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Buffalo Soldiers

What’s the Main Idea?

Object Description

Probing Further

Charles Barthelmess, Buffalo Soldiers, Ft. Keogh, Missouri, 25th Infantry [thirty-eight soldiers wearing buffalo robes], n.d.

What's the Main Idea?

Object Description

The federal government disbanded most of the United States Colored Troops after the Civil War, although some continued to patrol in the West. African Americans had fought as soldiers in the American Revolution and in the Civil War, but it was not until March, 1866, when Congress passed legislation to reorganize the military, that the first enlistment of African Americans into the United States Army was permitted. At that time, six all-black regiments were created: the 38th, 39th, 40th, and 41st infantries, and the 9th and 10th cavalries. However, by 1869 the four infantries were reduced to two, the 24th and 25th regiments.

This image is of the "Buffalo Soldiers" at Fort Keogh, Missouri, 25th Infantry. These infantrymen escorted western migrants, protected mail and stage routes, and fought in attacks on the Apaches, Kiowas, Cheyennes, and Comanches. The 10th Cavalry is credited with capturing the feared Indian leader, Geronimo, in 1885. The Buffalo Soldiers, as the Native Americans named them, distinguished themselves by earning fourteen Congressional Medal of Honors for their heroic efforts.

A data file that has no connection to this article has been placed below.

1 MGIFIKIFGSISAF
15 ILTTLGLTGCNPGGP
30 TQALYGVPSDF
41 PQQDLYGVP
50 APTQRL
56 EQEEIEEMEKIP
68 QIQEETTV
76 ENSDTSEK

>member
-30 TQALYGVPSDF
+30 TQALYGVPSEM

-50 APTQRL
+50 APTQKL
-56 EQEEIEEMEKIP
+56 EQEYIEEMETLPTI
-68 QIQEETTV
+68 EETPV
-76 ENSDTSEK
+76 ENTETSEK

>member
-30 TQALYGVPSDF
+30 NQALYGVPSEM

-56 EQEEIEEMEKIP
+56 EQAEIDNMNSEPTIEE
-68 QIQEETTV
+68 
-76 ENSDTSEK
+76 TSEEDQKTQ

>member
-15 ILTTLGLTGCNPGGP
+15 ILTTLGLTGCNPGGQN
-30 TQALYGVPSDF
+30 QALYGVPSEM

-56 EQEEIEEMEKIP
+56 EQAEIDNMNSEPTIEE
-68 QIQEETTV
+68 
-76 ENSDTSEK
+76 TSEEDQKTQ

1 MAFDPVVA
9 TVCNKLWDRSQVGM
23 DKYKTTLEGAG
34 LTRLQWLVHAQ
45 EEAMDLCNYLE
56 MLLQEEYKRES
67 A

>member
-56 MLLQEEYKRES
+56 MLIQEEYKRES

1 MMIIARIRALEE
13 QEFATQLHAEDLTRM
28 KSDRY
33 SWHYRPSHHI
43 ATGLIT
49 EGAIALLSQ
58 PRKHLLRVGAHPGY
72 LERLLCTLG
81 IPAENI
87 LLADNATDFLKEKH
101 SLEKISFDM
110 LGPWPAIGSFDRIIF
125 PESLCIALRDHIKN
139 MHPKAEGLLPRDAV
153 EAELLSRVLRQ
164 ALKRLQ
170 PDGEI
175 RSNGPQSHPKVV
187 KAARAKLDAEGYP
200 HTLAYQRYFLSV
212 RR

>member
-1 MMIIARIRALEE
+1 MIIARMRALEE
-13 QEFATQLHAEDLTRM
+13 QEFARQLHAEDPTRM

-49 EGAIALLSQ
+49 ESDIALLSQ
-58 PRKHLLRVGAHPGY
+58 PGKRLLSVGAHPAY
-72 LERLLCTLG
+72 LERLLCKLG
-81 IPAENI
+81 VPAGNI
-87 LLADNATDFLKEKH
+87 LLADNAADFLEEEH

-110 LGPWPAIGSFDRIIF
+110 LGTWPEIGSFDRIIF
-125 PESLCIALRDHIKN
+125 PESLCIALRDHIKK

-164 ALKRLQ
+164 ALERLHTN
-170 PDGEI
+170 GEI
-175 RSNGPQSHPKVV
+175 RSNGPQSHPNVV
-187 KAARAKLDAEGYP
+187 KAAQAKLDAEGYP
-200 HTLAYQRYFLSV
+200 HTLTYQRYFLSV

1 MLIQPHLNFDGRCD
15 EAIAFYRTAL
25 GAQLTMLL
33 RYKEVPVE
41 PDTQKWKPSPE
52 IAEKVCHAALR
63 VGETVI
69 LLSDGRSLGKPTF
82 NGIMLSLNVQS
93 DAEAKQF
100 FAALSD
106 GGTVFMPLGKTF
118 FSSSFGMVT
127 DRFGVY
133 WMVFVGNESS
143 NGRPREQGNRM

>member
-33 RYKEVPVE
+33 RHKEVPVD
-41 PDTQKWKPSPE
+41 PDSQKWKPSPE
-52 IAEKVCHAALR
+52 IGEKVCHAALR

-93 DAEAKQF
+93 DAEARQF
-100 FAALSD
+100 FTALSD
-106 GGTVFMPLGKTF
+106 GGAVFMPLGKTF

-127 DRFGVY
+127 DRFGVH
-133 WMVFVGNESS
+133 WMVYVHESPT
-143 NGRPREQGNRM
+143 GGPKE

Probing Further

  1. Describe what you see in the photograph, Buffalo Soldiers, Ft. Keogh, Missouri, 25th Infantry [thirty-eight soldiers wearing buffalo robes], n.d.

  2. Rayford Logan, a historian who also served in World War I, said that "We Negroes had little, at the turn of the century, to help sustain our faith in ourselves except the pride that we took in the Ninth and Tenth Cavalry, the Twenty-fourth and Twenty-fifth Infantry." Think about this quote and what you already know about black soldiers gallant service during the Civil War. Blacks were fighting and dying for American ideals of "life, liberty, and the pursuit of happiness" yet, in spite of their service, they continued to face injustices. How do you think black soldiers viewed the concept of liberty?

  3. During World War I, African American regiments were typically accompanied by bands, such as the 803rd Pioneer Infantry. This band and others like it performed for entertainment, as well as in ceremonies, such as laying a soldier to rest. As a member of a regiment's band, this was often the only way blacks could serve for their country. Blacks believed in and embraced democracy, and were confident that their support of democracy and the call for duty would be recognized on the home front . Throughout our country's history, African Americans have supported the war effort. Why is this so?

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